19. [Tamino: As sea ice declines, I expect we’ll get more into the “nonlinear” range of physical processes. Therefore I don’t expect purely statistical methods to be able to anticipate when the final collapse will occur…

    Bottom line: too early to tell.]
    Quite so – and this is why I have tried to emphasise that a quadratic fit is not predictive, only that it fits the existing data better than linear projections that I have seen around.

    To my way of thinking, the processes are partly dependent on volume (eg: how much heat is consumed in melting ice) and partly dependent on extent (eg: insulating effects of ice cover, albedo effects etc). Projections using volume reach zero far sooner than projections using extent, and I suspect reality will give a result somewhere in between.

    I think it is impossible at this stage to determine the relative weight of volume effects compared to area effects, at least for a mug punter like me.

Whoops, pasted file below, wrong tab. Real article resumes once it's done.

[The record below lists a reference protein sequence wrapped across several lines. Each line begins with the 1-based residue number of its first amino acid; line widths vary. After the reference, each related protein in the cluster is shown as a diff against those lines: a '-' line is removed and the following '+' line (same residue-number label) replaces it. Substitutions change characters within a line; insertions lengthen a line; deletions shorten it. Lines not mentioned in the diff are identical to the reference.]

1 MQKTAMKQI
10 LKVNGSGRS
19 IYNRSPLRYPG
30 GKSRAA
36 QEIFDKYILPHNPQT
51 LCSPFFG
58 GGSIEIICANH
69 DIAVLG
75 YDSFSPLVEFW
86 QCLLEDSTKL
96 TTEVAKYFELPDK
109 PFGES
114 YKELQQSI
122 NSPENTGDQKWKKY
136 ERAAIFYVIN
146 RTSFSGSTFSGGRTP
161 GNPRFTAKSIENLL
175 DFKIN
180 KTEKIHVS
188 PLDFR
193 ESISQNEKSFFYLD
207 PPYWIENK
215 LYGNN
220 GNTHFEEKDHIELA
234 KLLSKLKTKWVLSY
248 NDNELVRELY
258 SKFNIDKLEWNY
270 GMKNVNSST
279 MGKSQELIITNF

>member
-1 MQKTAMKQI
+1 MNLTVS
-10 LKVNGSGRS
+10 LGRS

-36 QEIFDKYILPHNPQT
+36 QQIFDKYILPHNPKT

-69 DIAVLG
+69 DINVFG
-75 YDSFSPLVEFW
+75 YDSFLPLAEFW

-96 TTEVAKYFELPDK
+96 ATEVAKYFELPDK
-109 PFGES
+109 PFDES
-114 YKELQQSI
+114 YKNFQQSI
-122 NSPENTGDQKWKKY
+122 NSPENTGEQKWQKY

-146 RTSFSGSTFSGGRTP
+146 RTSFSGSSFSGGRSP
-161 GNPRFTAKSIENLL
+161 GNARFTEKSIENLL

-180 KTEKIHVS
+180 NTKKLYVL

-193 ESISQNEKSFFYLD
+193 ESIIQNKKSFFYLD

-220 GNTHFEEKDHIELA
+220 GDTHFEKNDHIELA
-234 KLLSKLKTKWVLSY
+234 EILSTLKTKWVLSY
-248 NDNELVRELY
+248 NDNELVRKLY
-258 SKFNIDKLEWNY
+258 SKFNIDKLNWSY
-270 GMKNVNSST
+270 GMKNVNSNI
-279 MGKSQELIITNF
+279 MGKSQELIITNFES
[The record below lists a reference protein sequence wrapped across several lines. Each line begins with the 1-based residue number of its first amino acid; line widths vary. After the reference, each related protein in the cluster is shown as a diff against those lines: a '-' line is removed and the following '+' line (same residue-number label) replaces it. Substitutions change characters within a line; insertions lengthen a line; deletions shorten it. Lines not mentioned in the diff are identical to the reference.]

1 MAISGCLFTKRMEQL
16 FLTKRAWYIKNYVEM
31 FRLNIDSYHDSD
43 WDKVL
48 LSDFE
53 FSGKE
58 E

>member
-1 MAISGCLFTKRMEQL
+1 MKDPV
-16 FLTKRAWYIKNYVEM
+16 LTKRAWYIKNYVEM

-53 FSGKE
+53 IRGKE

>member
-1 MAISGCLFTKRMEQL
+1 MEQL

It is too early to tell when the final collapse will happen, but I think that by the time we can tell, it will have already happened…

  20. too easy, I offer another prediction test : at which time Watts and consort will mysteriously forget to follow Arctic Ice and speak instead about Antarctic ice / Climategate / the Great Satan Mann ?

    I’d venture June.

  21. The last bet on Intrade puts the chance of the lowest 2011 ice extent being lower than 2007 (i.e. the lowest on record) at 66.7%.

    What was 2007’s lowest extent?

  22. MightyDrunken

    Purely for a bit of fun I predict* 4.8 Million sq Km.

    Now Nature will most likely prove me wrong.

    * Guess with eye balling plus a bit of “optimism” preventing me from going lower.

  23. For fun, took first 5 months of daily Arctic SIA data off Cryosphere Today, covering years 1979-2011 and computed the average anomaly and this chart rolled out. First 5 months and we have the lowest coverage since beginning of the CT record:

    http://i137.photobucket.com/albums/q210/Sekerob/Climate/CTSIAJan-May1979-2011.png

    JAXA in ranking shows 2011 in spot 2 for June 1, just another day in weather terms, and it’s 525 km square more than the previous record low that occurred same day in 2010. Global cooling I suppose ;o)

    NB, ignore the trendline. Somehow managed to select log, when linear was meant, it though barely makes a difference.